How to Dispose of Glass

Kathy Adams

Glass, especially if broken, may prove hazardous to anyone handling it -- especially workers picking up the trash or recycling bin, unsure of what's inside. While many curbside recycling pickup programs accept glass, not all glass is created equally.

Many community reccyling programs accept bottles and jars, but not necessarily other types of glass.

Food and beverage containers may be allowed in the recycle bin, while window glass, light bulbs and mirrors are considered trash. Check your local government's website regarding trash and recycling pickup to determine where the glass belongs, or ask sanitation workers the next time your trash is collected to be sure.

Gathering Reusable Glass

Glass bottles and jars -- typically anything that once carried a consumable product, such as mayonnaise or cola -- are allowed in many recycling programs that accept glass. Clear, green and brown glass containers are the most widely accepted. Check with your local recycling agency to determine if they accept blue bottles, as some may not. Some agencies do not accept broken recyclable glass. Instead, wrap the broken items securely in thick paper or a heavy paper bag and tape the paper closed. Place the paper or bag in a cardboard box and label the box "broken glass" before disposing of it in the trash.

Preparing Recyclable Products

Before carting jars and bottles off to the recycle bin, rinse them thoroughly to remove all residue inside. Remove paper labels as well; soaking the glass in a sink of water loosens paper that is otherwise difficult to remove. Discard the caps and lids, unless those items feature a recycle symbol and can be placed in the recycle bin as well. Even if your community does not accept recyclable glass, rinsing the containers out thoroughly helps keep insects away, as there is nothing sweet or tasty to attract them to your trash.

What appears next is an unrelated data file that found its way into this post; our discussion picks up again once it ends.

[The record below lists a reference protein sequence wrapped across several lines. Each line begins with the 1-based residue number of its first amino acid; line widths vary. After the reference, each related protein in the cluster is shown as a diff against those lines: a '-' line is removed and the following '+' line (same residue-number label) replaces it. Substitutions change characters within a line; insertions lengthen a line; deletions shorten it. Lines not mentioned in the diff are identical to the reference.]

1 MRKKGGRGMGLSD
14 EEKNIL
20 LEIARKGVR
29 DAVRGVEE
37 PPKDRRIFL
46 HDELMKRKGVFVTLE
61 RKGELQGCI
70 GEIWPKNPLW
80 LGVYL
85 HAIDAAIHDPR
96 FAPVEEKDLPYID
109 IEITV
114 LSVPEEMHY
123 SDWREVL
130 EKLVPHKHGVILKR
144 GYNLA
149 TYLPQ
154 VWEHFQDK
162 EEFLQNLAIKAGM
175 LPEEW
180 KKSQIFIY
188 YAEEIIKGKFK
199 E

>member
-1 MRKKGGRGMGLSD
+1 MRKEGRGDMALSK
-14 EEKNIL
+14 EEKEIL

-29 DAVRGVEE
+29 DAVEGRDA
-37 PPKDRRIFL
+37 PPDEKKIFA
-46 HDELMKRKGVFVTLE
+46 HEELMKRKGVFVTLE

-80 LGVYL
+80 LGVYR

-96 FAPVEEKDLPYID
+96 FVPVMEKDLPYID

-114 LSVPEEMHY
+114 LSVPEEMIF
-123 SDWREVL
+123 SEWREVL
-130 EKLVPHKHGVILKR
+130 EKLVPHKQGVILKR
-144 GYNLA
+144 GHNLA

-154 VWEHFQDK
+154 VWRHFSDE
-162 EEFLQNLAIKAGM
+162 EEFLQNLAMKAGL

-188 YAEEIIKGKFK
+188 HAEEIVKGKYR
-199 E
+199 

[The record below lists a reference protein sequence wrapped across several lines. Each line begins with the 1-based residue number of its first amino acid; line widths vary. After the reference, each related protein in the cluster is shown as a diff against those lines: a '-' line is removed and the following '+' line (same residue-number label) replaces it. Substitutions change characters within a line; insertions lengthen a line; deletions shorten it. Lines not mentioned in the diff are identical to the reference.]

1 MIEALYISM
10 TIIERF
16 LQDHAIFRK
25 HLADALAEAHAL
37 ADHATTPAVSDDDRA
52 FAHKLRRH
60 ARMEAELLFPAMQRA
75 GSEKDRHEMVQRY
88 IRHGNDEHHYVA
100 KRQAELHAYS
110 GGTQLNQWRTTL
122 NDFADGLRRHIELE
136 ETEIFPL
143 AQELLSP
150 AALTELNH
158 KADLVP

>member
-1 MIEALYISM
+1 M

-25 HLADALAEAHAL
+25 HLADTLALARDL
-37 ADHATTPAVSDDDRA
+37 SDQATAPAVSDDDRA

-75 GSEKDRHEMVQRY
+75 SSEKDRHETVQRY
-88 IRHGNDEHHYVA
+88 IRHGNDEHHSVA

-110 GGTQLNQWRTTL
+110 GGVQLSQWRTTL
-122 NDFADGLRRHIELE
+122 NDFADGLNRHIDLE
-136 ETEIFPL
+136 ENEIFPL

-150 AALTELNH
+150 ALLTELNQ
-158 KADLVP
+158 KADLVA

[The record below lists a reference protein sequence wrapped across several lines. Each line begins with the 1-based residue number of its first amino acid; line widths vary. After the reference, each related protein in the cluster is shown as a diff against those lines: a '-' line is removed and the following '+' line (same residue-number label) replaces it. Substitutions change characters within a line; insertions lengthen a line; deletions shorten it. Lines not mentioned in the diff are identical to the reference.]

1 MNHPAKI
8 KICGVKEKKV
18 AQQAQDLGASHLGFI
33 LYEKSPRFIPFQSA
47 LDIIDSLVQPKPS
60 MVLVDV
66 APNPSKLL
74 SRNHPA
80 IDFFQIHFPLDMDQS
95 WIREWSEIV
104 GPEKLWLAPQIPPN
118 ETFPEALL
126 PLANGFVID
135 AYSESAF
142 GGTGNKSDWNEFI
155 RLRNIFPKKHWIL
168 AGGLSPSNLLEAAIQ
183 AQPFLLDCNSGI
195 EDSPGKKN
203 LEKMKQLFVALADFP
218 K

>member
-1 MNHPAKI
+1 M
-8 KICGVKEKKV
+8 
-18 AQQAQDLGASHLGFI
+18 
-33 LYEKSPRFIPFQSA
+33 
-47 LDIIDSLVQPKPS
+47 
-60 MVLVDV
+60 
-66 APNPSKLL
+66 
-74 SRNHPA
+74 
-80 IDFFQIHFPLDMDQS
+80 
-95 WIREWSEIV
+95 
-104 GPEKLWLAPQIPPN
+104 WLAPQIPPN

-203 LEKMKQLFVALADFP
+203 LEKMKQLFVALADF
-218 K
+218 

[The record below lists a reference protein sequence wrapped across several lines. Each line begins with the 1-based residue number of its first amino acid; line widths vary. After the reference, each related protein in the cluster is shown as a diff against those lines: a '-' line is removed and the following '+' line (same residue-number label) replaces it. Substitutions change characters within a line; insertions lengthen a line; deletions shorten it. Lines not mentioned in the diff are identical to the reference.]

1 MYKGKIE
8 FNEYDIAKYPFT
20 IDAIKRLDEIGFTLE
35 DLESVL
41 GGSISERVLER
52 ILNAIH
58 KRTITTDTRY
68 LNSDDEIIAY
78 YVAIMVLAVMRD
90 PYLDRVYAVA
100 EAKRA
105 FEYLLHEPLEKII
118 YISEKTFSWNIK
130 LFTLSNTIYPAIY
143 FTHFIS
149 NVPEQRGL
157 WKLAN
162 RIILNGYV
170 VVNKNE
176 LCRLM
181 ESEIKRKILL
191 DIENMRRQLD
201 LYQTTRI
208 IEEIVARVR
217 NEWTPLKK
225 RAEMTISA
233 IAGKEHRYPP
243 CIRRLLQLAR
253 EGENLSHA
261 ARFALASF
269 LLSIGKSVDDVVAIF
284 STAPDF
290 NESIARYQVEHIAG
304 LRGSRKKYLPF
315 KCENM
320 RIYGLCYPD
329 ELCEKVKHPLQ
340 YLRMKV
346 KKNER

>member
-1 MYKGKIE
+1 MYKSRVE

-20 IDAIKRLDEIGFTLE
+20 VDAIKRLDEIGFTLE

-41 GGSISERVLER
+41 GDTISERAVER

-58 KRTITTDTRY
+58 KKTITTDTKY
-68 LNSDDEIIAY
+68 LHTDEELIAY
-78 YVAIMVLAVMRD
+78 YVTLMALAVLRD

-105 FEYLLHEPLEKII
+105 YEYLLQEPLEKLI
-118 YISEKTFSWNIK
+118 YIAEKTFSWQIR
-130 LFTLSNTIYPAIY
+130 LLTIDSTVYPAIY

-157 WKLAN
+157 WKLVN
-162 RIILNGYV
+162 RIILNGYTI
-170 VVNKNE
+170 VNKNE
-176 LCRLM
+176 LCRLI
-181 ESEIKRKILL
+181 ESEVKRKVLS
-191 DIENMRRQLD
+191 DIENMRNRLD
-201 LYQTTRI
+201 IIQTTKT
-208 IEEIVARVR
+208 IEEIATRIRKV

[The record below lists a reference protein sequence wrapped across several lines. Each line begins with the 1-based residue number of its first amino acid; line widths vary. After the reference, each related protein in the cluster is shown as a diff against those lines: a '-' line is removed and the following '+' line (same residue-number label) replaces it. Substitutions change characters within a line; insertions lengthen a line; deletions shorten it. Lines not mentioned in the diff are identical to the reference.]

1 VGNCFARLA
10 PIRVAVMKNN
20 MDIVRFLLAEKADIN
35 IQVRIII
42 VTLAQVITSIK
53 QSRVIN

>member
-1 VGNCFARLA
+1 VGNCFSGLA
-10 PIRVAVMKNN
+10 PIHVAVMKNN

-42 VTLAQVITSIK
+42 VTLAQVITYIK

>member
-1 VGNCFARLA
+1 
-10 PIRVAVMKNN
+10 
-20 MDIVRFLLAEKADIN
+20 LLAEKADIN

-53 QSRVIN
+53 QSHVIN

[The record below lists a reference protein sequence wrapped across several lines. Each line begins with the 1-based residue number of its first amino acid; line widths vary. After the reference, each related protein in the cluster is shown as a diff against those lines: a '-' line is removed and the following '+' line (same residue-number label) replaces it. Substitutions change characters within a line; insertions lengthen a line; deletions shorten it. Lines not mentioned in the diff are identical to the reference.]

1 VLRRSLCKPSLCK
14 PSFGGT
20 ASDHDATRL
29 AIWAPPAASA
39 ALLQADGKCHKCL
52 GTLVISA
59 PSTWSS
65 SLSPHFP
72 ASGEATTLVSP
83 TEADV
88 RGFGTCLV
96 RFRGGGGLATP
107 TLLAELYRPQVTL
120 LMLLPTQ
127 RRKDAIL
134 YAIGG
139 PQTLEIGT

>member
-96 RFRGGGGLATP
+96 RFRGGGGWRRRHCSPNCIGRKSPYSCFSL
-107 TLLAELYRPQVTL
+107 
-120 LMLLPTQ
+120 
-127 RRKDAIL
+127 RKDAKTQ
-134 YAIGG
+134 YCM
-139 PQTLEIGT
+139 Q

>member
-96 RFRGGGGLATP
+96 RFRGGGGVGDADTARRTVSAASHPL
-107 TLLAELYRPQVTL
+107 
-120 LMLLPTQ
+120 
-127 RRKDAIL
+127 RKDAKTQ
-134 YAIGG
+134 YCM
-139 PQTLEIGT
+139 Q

Not Ready for Recycling

Glass storage containers and jars, even though they appear similar to condiment jars, may not be accepted in your local recycling program. The glass for consumable goods is generally of a softer, thinner variety that is easily recycled. If your unwanted glass containers, baking dishes or drinkware are still in good condition, donate them to a non-profit resale shop instead of recycling them. If the glass is broken, wrap it in thick paper and then in a cardboard box before discarding the item the trash. The same applies to broken window and mirror glass, as well as decorative pieces such as vases or paperweights.

Getting Rid of Large Glass

Glass items such as a tabletop, a full window or even a windowpane may not be accepted by a curbside recycling-pickup program. If the glass object is still in decent shape -- for instance, an old, complete window left behind after a remodel -- donate it instead to a charity salvage shop or a salvage yard. Such places resell windows, tables, mirrors, doors and hardware, using the profits to benefit community organizations. If you are unable to find such as shop, an art gallery or furniture store specializing in repurposed, remade materials may accept your unwanted glass goods. Tape glass that is cracked or damaged if you are discarding it in the trash, to avoid injuring the workers picking it up at your curb.